The Americans with Disabilities Amendment Act significantly broadened the definition of protected disabled individuals under federal antidiscrimination law. In subsequent rules implementing ADAAA, the Equal Employment Opportunity Commission stated that pregnancy complications can fall under this expanded disability definition. Last month in an unpublished decision, the Eleventh Circuit Court of Appeals agreed with this disability classification, but concluded that the plaintiff was not qualified to perform her job.
In Agee v. Mercedes-Benz U.S. Int’l, Inc., the plaintiff’s doctor restricted her to no more than 40 hours of work per week due to her pregnancy. She alleged that Mercedes failed to accommodate her under the ADA and Pregnancy Discrimination Act by refusing to waive its requirement that employees work overtime. The Eleventh Circuit agreed that the plaintiff fell under the ADA’s definition of disability, but also determined that she was not qualified to perform the essential job function of working overtime. Mercedes demonstrated that such flexibility is an integral part of its production process.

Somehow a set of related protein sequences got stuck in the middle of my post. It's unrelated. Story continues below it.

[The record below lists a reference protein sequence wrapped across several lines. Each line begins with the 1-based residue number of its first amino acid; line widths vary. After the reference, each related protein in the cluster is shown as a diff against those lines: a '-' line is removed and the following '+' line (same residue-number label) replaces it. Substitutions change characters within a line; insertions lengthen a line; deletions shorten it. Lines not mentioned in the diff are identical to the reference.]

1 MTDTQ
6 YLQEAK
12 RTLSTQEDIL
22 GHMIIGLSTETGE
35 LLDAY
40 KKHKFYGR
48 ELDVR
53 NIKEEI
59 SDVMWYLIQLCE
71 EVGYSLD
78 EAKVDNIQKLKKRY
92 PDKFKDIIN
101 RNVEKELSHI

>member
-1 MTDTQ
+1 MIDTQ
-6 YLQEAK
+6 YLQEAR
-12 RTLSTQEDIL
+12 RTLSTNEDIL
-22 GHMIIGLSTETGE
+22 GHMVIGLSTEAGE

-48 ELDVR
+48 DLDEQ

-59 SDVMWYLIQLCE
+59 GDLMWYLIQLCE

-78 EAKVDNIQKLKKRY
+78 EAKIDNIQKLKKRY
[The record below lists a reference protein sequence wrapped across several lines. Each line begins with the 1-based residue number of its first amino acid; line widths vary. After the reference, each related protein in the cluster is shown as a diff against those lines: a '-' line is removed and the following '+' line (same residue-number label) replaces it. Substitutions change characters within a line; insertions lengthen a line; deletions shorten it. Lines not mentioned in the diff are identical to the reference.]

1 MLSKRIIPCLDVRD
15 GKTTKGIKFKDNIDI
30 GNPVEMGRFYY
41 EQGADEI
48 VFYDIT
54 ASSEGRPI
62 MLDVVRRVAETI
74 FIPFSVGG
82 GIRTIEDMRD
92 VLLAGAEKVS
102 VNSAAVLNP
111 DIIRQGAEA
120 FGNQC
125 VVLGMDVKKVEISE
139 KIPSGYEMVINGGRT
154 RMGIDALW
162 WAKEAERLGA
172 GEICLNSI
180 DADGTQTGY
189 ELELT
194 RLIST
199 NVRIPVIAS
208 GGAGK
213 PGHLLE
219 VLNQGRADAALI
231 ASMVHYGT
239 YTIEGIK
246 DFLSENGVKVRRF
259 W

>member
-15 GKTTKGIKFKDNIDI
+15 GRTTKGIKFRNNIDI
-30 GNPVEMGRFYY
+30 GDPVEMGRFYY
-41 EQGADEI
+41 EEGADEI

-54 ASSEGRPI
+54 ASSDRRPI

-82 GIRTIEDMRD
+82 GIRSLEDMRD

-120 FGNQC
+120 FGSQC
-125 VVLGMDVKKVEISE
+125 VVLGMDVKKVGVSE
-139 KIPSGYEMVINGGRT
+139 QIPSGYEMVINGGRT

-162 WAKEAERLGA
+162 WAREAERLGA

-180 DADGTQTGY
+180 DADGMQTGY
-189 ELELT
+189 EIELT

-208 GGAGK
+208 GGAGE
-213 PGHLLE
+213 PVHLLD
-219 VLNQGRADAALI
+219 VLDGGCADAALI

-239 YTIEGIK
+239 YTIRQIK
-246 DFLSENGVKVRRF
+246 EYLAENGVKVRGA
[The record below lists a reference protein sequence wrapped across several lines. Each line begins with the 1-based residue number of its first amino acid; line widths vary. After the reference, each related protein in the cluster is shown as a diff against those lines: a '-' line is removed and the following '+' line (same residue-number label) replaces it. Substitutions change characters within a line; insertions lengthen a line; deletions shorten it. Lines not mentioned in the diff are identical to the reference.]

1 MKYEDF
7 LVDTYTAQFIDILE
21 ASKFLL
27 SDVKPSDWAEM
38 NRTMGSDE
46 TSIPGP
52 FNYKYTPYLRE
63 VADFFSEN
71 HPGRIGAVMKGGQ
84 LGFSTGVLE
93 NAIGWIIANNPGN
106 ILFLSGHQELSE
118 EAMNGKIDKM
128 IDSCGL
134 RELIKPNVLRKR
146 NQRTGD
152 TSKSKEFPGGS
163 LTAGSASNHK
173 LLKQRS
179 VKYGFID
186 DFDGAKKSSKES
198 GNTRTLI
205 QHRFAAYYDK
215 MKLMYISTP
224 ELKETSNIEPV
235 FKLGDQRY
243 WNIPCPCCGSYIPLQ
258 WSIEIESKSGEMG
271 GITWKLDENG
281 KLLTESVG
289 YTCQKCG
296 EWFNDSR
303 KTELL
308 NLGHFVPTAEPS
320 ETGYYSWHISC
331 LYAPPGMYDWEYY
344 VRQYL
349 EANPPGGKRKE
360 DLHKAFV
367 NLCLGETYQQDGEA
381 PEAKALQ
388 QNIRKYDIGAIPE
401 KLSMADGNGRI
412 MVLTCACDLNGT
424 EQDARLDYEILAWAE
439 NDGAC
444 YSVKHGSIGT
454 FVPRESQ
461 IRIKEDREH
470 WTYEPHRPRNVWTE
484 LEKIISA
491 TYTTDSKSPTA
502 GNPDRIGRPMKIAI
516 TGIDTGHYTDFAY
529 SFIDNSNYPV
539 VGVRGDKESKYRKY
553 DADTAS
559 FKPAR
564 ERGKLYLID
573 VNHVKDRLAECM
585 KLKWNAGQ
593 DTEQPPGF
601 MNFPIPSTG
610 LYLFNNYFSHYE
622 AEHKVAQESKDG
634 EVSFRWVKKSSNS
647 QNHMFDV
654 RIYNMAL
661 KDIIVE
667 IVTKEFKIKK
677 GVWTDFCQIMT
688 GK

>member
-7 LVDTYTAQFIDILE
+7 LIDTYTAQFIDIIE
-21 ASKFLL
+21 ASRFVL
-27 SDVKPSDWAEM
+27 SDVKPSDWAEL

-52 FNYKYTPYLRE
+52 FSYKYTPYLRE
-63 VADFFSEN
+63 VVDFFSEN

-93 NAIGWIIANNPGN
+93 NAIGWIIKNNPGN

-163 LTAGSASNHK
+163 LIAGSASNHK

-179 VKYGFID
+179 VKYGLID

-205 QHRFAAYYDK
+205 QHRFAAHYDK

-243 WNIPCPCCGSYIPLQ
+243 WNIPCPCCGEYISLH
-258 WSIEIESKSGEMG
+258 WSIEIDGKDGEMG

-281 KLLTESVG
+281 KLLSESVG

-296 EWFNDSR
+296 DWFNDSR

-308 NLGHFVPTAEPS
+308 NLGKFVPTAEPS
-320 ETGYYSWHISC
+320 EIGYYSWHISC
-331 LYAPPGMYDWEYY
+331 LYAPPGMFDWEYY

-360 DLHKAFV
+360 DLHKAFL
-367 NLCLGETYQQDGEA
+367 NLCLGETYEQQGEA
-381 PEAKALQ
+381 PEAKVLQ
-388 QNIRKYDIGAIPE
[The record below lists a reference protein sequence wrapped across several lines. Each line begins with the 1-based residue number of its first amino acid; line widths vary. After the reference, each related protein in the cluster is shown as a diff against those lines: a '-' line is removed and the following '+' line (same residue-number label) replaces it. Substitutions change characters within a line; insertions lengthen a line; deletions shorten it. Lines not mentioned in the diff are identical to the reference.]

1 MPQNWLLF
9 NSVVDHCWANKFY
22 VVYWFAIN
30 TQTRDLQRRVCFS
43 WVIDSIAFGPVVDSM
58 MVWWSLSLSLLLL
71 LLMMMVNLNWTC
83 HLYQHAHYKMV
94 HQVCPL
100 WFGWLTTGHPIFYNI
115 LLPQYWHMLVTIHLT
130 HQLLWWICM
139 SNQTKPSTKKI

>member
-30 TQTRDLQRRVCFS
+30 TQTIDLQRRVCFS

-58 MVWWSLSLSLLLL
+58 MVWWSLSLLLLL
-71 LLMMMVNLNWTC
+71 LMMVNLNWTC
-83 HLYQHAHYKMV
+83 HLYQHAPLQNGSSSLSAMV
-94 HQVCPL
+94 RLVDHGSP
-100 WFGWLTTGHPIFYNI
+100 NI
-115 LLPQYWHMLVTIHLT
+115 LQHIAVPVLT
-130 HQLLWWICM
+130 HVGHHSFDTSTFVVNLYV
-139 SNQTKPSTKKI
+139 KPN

In last year’s Young decision, the U.S. Supreme Court concluded that employers that offer light duty programs can only exclude pregnant employees from participation in limited circumstances. If pregnancy complications are routinely recognized as ADA disabilities, this would create accommodation obligations for employers that do not offer light duty to anyone. Such accommodations could take the form of leave, modified work schedules or even temporary transfer to other vacant positions. This decision points out the need for employers to analyze pregnancy accommodation requests under multiple laws in order to assure compliance.